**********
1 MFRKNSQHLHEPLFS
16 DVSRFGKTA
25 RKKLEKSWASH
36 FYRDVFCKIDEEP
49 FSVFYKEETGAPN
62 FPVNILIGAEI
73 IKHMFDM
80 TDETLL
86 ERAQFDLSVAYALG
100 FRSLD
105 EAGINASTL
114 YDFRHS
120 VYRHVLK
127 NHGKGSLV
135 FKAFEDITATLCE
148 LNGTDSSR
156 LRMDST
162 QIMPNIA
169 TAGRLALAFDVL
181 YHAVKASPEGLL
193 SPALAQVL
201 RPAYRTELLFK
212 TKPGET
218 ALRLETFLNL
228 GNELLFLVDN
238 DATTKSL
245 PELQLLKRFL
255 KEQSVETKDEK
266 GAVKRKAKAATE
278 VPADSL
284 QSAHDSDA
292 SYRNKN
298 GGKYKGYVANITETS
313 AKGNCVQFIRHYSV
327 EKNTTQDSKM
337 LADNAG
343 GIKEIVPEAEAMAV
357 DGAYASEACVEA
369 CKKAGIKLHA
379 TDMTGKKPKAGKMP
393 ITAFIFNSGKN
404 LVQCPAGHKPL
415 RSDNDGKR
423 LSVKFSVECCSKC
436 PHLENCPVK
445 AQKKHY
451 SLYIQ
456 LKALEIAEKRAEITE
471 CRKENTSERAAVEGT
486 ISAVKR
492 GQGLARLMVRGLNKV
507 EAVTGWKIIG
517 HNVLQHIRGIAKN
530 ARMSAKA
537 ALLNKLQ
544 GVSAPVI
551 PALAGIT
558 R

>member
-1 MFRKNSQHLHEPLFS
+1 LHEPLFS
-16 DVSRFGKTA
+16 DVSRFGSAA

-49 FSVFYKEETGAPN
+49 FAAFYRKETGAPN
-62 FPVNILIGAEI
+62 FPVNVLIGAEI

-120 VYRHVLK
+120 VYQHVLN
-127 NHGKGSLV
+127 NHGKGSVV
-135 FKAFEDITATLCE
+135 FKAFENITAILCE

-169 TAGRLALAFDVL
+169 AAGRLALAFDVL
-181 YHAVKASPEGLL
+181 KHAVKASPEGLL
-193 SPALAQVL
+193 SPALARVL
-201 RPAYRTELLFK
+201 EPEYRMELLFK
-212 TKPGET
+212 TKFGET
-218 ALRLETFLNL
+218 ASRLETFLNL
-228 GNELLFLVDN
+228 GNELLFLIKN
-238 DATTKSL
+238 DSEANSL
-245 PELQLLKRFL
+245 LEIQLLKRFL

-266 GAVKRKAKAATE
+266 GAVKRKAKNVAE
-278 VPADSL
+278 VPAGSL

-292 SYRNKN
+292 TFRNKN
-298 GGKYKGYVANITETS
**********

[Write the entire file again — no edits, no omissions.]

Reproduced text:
1 MFRKNSQHLHEPLFS
16 DVSRFGKTA
25 RKKLEKSWASH
36 FYRDVFCKIDEEP
49 FSVFYKEETGAPN
62 FPVNILIGAEI
73 IKHMFDM
80 TDETLL
86 ERAQFDLSVAYALG
100 FRSLD
105 EAGINASTL
114 YDFRHS
120 VYRHVLK
127 NHGKGSLV
135 FKAFEDITATLCE
148 LNGTDSSR
156 LRMDST
162 QIMPNIA
169 TAGRLALAFDVL
181 YHAVKASPEGLL
193 SPALAQVL
201 RPAYRTELLFK
212 TKPGET
218 ALRLETFLNL
228 GNELLFLVDN
238 DATTKSL
245 PELQLLKRFL
255 KEQSVETKDEK
266 GAVKRKAKAATE
278 VPADSL
284 QSAHDSDA
292 SYRNKN
298 GGKYKGYVANITETS
313 AKGNCVQFIRHYSV
327 EKNTTQDSKM
337 LADNAG
343 GIKEIVPEAEAMAV
357 DGAYASEACVEA
369 CKKAGIKLHA
379 TDMTGKKPKAGKMP
393 ITAFIFNSGKN
404 LVQCPAGHKPL
415 RSDNDGKR
423 LSVKFSVECCSKC
436 PHLENCPVK
445 AQKKHY
451 SLYIQ
456 LKALEIAEKRAEITE
471 CRKENTSERAAVEGT
486 ISAVKR
492 GQGLARLMVRGLNKV
507 EAVTGWKIIG
517 HNVLQHIRGIAKN
530 ARMSAKA
537 ALLNKLQ
544 GVSAPVI
551 PALAGIT
558 R

>member
-1 MFRKNSQHLHEPLFS
+1 LHEPLFS
-16 DVSRFGKTA
+16 DVSRFGSAA

-49 FSVFYKEETGAPN
+49 FAAFYRKETGAPN
-62 FPVNILIGAEI
+62 FPVNVLIGAEI

-120 VYRHVLK
+120 VYQHVLN
-127 NHGKGSLV
+127 NHGKGSVV
-135 FKAFEDITATLCE
+135 FKAFENITAILCE

-169 TAGRLALAFDVL
+169 AAGRLALAFDVL
-181 YHAVKASPEGLL
+181 KHAVKASPEGLL
-193 SPALAQVL
+193 SPALARVL
-201 RPAYRTELLFK
+201 EPEYRMELLFK
-212 TKPGET
+212 TKFGET
-218 ALRLETFLNL
+218 ASRLETFLNL
-228 GNELLFLVDN
+228 GNELLFLIKN
-238 DATTKSL
+238 DSEANSL
-245 PELQLLKRFL
+245 LEIQLLKRFL

-266 GAVKRKAKAATE
+266 GAVKRKAKNVAE
-278 VPADSL
+278 VPAGSL

-292 SYRNKN
+292 TFRNKN
-298 GGKYKGYVANITETS